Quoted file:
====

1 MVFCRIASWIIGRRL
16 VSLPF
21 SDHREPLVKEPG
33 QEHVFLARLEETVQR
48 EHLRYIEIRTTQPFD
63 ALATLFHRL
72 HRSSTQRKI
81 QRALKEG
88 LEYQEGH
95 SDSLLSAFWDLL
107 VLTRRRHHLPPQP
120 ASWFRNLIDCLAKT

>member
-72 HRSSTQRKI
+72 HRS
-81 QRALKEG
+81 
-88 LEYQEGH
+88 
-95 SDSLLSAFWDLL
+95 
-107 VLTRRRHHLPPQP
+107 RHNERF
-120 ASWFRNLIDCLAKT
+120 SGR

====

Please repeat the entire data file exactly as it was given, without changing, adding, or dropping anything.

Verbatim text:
1 MVFCRIASWIIGRRL
16 VSLPF
21 SDHREPLVKEPG
33 QEHVFLARLEETVQR
48 EHLRYIEIRTTQPFD
63 ALATLFHRL
72 HRSSTQRKI
81 QRALKEG
88 LEYQEGH
95 SDSLLSAFWDLL
107 VLTRRRHHLPPQP
120 ASWFRNLIDCLAKT

>member
-72 HRSSTQRKI
+72 HRS
-81 QRALKEG
+81 
-88 LEYQEGH
+88 
-95 SDSLLSAFWDLL
+95 
-107 VLTRRRHHLPPQP
+107 RHNERF
-120 ASWFRNLIDCLAKT
+120 SGR